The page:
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Frequently Asked Questions on Divorce

Other Family Law Issues


Can I get a Restraining Order against my Spouse?

Pursuant to "Section 46 of the Family Law Act a court can make an order restraining the applicant's spouse or former spouse from molesting, annoying or harassing the applicant or children in the applicant's lawful custody or from communicating with the applicant or children except as the order may provide."

A restraining can be obtained on a motion within an original court application.

Should there be a matter of urgency an ex parte order may be obtained.

A person who contravenes a restraining order is guilty of an offence under Section 46(2) of the Family Law Act and is subject to a fine or imprisonment.

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What is an Annulment?

An Annulment of marriage is dealt with under the Annulment of Marriages Act (Ontario).

The Superior Court of Ontario has a jurisdiction to deal with the annulments.

Grounds for Annulment deal with fraud and lack of capacity and non consummation of the marriage.

Fraud and Lack of Capacity

This can deal with situations where there is an intentional perversion of the truth, or a concealment of something which should have been disclosed. Bigamy, under age marriages, where parties did not consent due to mental incapacity or drunkenness, etc. can be grounds for an annulment.

Inability to Consummate the Marriage

The condition of impotency may be found in a physical or a psychological disorder. The incapacity may stem from a structural defect or of a physical nature.

An annulment may also be obtained if the disability arises from a mental condition that creates in the mind of a spouse an aversion, an invincible repugnance to the physical act of consummation resulting in a paralysis of the will.

In either case, the impediment to consummation must be such to render complete intercourse impracticable.

The mere refusal to consummate a marriage due to obstinacy or caprice is not a ground for annulment. However, non-consummation and refusal to consummate, depending on the circumstances, may serve as evidence from which an inference of incapacity can reasonably be drawn.

If the parties consummated the marriage, then an annulment is not available.

There had to be an expectation of a sexual relationship prior to the marriage. If the party knew that the other party was impotent or that sex would not be part of the relationship then an annulment will not be available.

Marriages that were conducted for immigration purposes cannot be annulled on that ground alone.

If the marriage is annulled, the issue of support and division of property will still have to be resolved.

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Do Divorce Laws Apply to Same Sex Marriages (Homosexual and Lesbian)?

Yes, the same divorce laws apply including one year separation, mental and physical cruelty of such a kind as to render intolerable the continued cohabitation of the parties and adultery.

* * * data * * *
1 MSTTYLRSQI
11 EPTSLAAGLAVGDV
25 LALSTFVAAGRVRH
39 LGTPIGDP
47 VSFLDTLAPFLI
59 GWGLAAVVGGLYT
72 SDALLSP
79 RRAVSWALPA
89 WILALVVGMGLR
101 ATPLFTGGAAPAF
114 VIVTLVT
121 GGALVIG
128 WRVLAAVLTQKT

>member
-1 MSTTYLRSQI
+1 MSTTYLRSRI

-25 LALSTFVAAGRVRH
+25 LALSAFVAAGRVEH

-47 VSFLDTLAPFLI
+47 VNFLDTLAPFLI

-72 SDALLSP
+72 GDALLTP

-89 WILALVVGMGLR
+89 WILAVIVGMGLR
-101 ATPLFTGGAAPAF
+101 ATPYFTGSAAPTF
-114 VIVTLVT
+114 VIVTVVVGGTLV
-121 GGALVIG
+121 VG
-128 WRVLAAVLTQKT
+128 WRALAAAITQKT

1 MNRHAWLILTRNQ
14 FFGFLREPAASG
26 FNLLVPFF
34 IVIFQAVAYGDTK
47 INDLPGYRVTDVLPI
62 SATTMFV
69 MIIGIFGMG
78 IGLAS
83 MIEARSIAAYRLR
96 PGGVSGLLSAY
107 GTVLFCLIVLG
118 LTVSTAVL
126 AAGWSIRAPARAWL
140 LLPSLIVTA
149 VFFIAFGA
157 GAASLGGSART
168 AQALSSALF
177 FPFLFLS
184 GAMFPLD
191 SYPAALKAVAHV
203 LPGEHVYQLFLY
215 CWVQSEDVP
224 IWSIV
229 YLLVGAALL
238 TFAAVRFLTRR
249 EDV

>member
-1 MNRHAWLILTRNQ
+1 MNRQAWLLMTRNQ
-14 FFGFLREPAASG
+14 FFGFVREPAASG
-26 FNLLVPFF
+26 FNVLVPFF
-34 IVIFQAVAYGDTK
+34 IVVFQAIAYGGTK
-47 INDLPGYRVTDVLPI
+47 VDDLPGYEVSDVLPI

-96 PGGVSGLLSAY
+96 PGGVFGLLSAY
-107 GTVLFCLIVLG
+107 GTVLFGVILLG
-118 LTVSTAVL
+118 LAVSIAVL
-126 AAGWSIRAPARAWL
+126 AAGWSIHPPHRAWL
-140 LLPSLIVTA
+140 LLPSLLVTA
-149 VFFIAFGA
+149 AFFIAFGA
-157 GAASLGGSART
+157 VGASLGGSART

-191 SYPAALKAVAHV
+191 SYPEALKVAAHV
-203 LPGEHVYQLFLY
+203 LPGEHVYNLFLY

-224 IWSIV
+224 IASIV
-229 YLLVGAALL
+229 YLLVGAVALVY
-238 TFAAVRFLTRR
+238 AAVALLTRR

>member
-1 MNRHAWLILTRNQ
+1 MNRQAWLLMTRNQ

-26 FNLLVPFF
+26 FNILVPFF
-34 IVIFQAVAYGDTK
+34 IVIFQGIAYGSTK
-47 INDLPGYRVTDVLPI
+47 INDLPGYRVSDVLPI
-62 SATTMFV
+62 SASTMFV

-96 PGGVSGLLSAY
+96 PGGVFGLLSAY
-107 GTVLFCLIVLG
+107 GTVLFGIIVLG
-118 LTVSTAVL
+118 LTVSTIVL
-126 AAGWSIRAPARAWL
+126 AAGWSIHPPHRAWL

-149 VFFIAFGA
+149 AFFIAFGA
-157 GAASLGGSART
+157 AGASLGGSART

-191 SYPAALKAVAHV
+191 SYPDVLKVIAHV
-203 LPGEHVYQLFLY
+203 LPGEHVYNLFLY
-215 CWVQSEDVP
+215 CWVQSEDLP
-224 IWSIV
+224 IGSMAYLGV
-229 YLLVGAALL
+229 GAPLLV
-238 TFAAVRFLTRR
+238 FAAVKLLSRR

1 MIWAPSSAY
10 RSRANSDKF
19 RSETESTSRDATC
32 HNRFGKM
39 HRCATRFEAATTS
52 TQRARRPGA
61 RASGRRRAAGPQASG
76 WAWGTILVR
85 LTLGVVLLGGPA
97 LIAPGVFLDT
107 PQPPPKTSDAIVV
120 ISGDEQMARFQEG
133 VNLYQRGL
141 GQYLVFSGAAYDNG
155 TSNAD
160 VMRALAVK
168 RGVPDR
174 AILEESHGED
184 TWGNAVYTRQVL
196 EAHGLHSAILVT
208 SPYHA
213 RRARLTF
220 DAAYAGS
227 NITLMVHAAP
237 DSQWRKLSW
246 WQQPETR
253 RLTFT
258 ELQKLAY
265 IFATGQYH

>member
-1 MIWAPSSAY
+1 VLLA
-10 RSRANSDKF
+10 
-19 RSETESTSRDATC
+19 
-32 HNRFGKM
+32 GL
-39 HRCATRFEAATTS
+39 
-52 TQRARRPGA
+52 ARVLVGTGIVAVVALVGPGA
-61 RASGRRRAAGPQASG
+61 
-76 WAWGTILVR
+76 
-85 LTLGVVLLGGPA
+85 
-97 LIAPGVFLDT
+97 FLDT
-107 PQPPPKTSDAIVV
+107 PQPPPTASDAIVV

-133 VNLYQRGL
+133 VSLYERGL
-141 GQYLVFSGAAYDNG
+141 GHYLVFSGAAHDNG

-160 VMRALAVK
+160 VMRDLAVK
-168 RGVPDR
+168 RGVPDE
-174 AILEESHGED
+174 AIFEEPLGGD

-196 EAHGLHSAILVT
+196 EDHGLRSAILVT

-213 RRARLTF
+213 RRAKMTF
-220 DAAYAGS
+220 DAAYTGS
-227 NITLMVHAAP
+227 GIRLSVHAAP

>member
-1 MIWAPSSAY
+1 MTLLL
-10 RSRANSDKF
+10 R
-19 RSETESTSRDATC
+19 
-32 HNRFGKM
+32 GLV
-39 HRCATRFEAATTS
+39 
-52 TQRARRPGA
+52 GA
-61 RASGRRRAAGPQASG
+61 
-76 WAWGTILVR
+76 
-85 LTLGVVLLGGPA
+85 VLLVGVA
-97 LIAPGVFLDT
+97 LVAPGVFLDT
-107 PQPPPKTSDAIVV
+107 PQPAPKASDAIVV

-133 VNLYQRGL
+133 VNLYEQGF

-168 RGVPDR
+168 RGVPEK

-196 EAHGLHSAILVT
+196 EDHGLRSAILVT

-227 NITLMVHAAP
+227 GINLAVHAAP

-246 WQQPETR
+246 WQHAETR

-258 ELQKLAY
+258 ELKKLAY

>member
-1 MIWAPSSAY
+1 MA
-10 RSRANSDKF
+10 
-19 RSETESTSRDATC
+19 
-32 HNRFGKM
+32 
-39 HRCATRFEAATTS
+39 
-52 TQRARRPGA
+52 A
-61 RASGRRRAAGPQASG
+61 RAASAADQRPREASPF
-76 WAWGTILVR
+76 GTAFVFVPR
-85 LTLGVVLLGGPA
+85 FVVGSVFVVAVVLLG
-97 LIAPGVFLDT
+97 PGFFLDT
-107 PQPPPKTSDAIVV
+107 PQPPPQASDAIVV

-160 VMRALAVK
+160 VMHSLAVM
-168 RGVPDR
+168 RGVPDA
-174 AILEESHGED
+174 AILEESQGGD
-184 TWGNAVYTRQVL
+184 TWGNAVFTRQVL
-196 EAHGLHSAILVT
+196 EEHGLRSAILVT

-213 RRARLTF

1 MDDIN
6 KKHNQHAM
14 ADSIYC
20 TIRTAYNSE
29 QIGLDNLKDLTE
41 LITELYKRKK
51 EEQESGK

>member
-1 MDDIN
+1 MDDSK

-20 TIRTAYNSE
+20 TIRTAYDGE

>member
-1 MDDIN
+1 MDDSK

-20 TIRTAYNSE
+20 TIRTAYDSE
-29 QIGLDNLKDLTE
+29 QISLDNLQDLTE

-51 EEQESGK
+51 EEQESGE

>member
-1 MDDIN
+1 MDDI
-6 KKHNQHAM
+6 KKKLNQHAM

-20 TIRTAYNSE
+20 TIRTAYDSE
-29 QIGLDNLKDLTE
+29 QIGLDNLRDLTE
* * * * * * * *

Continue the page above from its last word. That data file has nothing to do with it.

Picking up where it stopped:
Adultery in a case of a same sex marriage will include an extra-marital affair with a person of the same sex or other sex.

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Do Family Law Principles Apply to Same-Sex Relationships (Homosexual and Lesbian)?

Yes, the same principles apply for child custody, child access, child support, spousal support and equalization of family assets.

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Can a Separated Woman Change Her Name?

Pursuant to section 3 of the Change of Name Act a spouse (man or woman) may at any time while married change their name to the surname that the other spouse had immediately before their marriage or to a surname consisting of the surname that both spouses had immediately prior to their marriage, hyphenated or combined.

Pursuant to section 3.2 of the Act, within 90 days after the marriage is dissolved by divorce, annulment or death, the former spouse may elect in the prescribed manner to resume the surname that the spouse had immediately before the marriage.

The prescribed forms have to be filled out, fees paid, birth certificates and change of name certificates have to be provided.

The above also applies to parties living together in a conjugal relationship outside of marriage.

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Can I Change My Child's Name?

A person with lawful custody of a child may apply to change the child's forename or surname or both unless a Court Order or Separation Agreement prohibits the change.

The application to change the name requires that the notice of the application be given to every person who is lawfully entitled to access to the child.

A change of name of a child should only be allowed if it is in the best interest of the child and the party purposing the change has demonstrated that the change of name of the child will benefit the child throughout his or her life.

The child should not automatically have his or her surname changed to conform to the present surname of the custodial parent.

The only remedies available to an access parent wishing to prevent the change of the child's name would be;

  1. To move to restrain the name change from taking place, by seeking relief in the nature of an injunction;
  2. Bring a variation application to vary the terms of the Order granting custody to specifically forbid a name change without the consent of the access parent;
  3. Once the changed name has already been granted, to apply to set it aside in an application.

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